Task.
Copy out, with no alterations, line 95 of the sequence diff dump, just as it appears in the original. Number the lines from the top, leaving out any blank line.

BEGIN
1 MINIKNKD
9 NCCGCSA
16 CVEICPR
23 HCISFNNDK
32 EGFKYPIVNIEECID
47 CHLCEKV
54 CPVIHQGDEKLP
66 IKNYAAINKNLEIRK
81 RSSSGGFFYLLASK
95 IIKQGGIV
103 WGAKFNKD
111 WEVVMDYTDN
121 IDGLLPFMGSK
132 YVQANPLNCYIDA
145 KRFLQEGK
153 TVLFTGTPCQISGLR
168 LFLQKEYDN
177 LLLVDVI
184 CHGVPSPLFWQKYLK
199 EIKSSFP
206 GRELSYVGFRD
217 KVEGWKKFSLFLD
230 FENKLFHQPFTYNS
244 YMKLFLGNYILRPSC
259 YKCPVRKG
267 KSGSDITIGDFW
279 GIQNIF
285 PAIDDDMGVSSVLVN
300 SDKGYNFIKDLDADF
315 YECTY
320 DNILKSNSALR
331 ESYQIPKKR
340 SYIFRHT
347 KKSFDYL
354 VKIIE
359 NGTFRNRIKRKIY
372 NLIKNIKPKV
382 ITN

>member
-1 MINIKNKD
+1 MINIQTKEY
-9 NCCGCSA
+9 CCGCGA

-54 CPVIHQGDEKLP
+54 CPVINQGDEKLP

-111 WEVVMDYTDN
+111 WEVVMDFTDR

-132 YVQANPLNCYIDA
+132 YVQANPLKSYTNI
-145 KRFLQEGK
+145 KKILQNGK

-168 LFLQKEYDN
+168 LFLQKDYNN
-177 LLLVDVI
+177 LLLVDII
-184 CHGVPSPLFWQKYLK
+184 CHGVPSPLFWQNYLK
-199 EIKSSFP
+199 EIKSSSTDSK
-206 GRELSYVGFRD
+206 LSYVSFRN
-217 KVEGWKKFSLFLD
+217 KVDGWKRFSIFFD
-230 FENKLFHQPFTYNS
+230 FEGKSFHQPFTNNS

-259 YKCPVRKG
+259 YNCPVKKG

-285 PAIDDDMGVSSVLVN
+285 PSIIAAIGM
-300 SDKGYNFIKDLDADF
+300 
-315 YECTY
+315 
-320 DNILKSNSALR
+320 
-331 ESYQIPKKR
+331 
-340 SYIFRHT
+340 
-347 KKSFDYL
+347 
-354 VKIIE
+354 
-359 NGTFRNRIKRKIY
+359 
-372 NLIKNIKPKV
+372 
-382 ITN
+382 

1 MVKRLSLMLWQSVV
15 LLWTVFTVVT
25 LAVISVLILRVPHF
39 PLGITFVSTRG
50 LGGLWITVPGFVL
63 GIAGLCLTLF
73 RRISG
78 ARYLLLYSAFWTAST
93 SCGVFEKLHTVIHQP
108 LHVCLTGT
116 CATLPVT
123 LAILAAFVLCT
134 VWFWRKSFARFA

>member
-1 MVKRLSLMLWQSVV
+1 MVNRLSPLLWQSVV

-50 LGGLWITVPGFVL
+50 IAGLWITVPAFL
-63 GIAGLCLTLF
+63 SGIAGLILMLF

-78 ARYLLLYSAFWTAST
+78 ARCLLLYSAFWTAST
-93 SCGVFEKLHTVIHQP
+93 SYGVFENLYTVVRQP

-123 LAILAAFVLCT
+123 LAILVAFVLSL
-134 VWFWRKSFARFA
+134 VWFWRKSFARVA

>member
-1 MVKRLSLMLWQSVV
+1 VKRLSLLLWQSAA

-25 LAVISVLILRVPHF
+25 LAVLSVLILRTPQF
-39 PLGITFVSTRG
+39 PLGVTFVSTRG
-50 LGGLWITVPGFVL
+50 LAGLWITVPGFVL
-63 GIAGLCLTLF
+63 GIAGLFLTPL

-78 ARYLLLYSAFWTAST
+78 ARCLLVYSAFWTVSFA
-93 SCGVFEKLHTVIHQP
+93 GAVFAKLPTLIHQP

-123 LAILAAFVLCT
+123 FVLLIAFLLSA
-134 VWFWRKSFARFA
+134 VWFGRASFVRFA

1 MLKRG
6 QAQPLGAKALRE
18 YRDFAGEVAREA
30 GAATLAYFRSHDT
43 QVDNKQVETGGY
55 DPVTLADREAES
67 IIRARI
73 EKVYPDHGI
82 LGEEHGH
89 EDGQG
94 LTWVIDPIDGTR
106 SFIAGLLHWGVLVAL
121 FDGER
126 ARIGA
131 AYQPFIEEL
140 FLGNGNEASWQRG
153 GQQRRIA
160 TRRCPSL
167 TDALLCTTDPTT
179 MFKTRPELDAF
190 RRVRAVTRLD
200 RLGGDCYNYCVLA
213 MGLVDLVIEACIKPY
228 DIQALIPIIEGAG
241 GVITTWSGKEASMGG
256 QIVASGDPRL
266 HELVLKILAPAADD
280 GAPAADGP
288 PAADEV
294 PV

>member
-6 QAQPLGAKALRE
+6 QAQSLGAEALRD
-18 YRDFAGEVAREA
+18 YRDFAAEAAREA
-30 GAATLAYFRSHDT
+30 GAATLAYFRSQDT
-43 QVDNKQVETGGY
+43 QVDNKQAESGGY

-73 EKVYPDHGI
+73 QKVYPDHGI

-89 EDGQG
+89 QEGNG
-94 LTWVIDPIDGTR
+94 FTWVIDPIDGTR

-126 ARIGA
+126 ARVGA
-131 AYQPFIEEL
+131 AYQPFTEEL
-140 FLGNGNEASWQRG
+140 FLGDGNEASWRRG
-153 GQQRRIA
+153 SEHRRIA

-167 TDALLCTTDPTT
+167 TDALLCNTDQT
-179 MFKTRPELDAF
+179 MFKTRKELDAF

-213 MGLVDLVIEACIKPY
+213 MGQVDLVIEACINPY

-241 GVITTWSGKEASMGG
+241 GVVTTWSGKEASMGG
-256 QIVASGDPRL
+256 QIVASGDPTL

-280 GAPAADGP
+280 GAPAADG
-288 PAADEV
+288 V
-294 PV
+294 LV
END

63 GIAGLCLTLF